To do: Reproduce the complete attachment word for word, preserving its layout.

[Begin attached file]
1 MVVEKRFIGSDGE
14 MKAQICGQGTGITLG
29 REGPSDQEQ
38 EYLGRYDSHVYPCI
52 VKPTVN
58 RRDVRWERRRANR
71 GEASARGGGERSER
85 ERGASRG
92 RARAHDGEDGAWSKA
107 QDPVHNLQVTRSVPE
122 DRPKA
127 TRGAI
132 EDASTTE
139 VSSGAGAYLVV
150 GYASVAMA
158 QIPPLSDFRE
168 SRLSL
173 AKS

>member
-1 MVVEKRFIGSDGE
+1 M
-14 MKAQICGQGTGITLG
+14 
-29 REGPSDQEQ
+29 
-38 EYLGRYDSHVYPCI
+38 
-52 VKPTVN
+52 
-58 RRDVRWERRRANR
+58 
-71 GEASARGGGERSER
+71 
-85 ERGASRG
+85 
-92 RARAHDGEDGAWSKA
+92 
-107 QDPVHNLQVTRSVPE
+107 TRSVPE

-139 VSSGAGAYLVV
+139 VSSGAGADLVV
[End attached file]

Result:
1 MVVEKRFIGSDGE
14 MKAQICGQGTGITLG
29 REGPSDQEQ
38 EYLGRYDSHVYPCI
52 VKPTVN
58 RRDVRWERRRANR
71 GEASARGGGERSER
85 ERGASRG
92 RARAHDGEDGAWSKA
107 QDPVHNLQVTRSVPE
122 DRPKA
127 TRGAI
132 EDASTTE
139 VSSGAGAYLVV
150 GYASVAMA
158 QIPPLSDFRE
168 SRLSL
173 AKS

>member
-1 MVVEKRFIGSDGE
+1 M
-14 MKAQICGQGTGITLG
+14 
-29 REGPSDQEQ
+29 
-38 EYLGRYDSHVYPCI
+38 
-52 VKPTVN
+52 
-58 RRDVRWERRRANR
+58 
-71 GEASARGGGERSER
+71 
-85 ERGASRG
+85 
-92 RARAHDGEDGAWSKA
+92 
-107 QDPVHNLQVTRSVPE
+107 TRSVPE

-139 VSSGAGAYLVV
+139 VSSGAGADLVV